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For many people thanksgiving is a time to reflect and give thanks and be grateful for life's joys and blessings. Easy to do when life is going well, but what about when things aren't so great. This can be particularly true for those contemplating divorce or who are in the midst of divorce or separation. How do you pull it together, have some semblance of happiness and get through the day without collapsing into tears or being consumed by anger or pain? The simple answer: with as much grace and dignity as possible. Here are some tips to help you get through;
Don't fake happiness just to make others feel comfortable. It is fine not to be in the best of moods; after all you are going through a tough time.
Don't stop celebrating. Marital problems are difficult but need not be all consuming. You still have some positives in your life; children, family, friends, career. You may need to dig deep to unearth the positives, but keep digging until you find them.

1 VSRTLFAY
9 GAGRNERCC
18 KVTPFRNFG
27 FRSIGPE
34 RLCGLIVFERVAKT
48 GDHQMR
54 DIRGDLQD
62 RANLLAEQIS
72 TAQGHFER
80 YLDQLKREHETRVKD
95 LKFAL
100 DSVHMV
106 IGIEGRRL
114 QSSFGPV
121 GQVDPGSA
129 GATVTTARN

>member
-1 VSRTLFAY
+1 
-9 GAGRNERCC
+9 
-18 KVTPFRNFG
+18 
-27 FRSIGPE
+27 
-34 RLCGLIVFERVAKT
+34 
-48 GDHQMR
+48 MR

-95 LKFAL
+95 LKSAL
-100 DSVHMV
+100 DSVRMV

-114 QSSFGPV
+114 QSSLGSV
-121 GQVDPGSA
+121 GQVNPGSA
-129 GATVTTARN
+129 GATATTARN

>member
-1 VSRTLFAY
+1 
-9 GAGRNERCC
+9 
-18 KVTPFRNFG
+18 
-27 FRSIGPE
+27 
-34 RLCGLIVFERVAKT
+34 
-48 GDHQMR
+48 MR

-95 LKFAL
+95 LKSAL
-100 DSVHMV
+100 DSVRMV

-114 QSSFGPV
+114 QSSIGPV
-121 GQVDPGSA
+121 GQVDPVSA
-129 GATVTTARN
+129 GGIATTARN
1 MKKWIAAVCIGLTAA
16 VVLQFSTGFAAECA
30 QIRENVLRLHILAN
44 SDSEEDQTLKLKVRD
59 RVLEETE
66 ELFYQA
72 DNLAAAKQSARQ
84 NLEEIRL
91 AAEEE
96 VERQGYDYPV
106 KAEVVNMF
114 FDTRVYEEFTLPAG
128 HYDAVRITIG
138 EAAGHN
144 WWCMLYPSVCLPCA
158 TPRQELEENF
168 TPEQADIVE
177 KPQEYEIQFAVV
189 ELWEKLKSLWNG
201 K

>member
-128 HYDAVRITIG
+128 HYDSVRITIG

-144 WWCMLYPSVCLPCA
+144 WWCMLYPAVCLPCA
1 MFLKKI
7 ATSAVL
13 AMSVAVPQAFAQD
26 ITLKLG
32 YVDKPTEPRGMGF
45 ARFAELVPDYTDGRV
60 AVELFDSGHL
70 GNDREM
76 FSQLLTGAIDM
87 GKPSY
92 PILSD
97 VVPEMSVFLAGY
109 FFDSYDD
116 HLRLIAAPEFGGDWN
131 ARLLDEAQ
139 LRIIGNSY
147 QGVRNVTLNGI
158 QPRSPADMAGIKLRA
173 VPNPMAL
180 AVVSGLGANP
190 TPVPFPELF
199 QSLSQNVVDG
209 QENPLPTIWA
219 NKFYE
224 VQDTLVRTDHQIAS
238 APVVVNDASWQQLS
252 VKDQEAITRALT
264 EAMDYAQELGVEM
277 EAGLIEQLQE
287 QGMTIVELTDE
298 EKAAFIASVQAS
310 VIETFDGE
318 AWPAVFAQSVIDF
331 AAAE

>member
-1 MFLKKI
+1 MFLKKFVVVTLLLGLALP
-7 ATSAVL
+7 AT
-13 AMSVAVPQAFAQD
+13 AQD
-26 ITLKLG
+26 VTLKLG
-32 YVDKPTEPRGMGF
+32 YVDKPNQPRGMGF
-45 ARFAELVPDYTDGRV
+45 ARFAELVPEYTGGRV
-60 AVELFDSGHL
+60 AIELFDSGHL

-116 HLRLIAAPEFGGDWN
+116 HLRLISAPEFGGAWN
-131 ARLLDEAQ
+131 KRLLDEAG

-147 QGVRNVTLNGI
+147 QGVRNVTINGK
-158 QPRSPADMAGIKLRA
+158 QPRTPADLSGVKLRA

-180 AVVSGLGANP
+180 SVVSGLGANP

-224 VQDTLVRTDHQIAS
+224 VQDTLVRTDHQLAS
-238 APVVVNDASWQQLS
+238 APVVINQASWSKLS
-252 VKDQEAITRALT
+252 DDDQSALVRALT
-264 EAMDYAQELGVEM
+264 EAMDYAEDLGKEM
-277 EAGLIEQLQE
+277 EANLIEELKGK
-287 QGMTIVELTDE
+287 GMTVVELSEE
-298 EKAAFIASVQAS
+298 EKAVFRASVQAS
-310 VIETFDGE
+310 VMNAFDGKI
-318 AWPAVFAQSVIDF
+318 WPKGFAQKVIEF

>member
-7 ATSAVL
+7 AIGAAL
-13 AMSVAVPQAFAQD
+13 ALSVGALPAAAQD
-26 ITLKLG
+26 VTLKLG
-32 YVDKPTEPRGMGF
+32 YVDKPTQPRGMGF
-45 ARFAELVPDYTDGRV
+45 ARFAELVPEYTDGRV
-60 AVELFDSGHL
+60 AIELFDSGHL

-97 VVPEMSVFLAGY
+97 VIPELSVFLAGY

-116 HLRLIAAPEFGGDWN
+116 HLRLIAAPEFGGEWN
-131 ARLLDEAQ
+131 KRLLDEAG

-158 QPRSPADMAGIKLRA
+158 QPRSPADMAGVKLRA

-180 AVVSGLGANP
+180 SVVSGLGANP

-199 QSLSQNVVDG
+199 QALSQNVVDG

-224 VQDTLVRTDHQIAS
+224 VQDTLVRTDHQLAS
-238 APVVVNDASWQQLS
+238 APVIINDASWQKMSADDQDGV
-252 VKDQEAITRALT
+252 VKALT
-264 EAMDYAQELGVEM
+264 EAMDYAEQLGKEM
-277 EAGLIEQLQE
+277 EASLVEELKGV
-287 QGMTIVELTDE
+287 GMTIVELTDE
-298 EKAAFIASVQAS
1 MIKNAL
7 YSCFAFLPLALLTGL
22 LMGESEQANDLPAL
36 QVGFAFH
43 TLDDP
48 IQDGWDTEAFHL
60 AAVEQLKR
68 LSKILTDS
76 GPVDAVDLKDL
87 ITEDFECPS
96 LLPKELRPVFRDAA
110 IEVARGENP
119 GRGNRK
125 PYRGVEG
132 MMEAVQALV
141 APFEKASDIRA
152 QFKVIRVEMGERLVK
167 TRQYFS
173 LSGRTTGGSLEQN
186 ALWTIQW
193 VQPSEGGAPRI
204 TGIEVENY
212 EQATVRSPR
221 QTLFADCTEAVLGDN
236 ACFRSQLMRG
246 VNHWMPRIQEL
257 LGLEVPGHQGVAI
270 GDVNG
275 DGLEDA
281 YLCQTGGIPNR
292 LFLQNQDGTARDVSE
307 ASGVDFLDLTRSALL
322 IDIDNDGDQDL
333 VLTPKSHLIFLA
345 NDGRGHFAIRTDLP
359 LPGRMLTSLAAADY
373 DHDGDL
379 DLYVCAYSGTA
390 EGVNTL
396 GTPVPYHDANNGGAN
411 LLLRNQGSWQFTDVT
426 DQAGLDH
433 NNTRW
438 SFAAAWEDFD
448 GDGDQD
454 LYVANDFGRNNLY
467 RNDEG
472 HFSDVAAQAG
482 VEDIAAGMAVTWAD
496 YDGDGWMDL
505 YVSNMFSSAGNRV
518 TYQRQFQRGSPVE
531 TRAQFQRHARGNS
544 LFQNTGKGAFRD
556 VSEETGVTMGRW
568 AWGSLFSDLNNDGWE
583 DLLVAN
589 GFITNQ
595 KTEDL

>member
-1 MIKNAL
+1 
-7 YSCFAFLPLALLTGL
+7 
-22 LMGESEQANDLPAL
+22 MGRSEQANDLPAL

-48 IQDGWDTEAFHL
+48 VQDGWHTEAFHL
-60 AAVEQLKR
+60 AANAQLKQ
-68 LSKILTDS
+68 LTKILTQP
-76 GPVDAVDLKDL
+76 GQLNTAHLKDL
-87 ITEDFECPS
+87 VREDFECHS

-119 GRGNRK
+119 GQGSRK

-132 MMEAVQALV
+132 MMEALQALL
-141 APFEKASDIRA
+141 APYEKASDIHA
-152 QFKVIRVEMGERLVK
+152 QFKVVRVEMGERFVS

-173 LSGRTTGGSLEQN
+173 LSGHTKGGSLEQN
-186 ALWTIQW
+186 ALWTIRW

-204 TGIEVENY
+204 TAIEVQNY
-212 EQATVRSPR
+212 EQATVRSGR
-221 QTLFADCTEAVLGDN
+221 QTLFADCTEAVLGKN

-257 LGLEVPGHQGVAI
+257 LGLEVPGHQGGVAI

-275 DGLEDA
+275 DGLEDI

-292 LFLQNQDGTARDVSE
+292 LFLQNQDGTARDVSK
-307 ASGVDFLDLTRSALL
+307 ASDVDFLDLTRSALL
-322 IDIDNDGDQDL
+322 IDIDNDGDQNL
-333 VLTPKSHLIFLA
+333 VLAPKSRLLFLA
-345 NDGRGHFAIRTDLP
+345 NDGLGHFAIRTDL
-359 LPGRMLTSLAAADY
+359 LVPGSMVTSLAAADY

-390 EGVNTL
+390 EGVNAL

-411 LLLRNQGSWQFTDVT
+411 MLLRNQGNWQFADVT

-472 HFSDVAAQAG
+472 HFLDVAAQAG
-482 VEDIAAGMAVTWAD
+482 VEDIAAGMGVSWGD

Discover a new way to celebrate; pot luck with friends, or a day of relaxation alone curled up with a good book or watching an empowering chick flick like Waiting To Exhale or Thelma and Louise.
Most importantly, take some time for yourself; have some fun and enjoy.
For more tips by Laurie Giles [Link Removed]
Happy thanks giving
Facing challenging life transitions can be overwhelming and stressful. For many people two of the most difficult transitions are divorce and becoming an empty nester. For some, particularly those who have remained in a marriage "for the sake of the children" empting nest is often the ending of the marriage. Imagine the stress and pain of facing these transitions at the same time. So how do you get through? One day at a time; step by step.